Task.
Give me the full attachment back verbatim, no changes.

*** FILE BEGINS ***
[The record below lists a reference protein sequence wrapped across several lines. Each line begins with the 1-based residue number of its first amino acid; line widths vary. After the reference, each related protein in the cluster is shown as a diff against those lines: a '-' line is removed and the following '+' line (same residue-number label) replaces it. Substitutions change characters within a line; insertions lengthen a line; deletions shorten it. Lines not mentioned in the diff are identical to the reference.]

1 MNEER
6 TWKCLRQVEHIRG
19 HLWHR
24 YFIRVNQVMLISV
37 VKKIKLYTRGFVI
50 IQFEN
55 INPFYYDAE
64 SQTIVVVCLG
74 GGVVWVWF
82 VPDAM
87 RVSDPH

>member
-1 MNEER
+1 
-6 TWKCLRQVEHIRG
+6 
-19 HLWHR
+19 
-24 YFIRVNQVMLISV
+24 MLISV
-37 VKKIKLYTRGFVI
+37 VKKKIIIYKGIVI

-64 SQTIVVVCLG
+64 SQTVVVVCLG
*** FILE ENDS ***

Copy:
[The record below lists a reference protein sequence wrapped across several lines. Each line begins with the 1-based residue number of its first amino acid; line widths vary. After the reference, each related protein in the cluster is shown as a diff against those lines: a '-' line is removed and the following '+' line (same residue-number label) replaces it. Substitutions change characters within a line; insertions lengthen a line; deletions shorten it. Lines not mentioned in the diff are identical to the reference.]

1 MNEER
6 TWKCLRQVEHIRG
19 HLWHR
24 YFIRVNQVMLISV
37 VKKIKLYTRGFVI
50 IQFEN
55 INPFYYDAE
64 SQTIVVVCLG
74 GGVVWVWF
82 VPDAM
87 RVSDPH

>member
-1 MNEER
+1 
-6 TWKCLRQVEHIRG
+6 
-19 HLWHR
+19 
-24 YFIRVNQVMLISV
+24 MLISV
-37 VKKIKLYTRGFVI
+37 VKKKIIIYKGIVI

-64 SQTIVVVCLG
+64 SQTVVVVCLG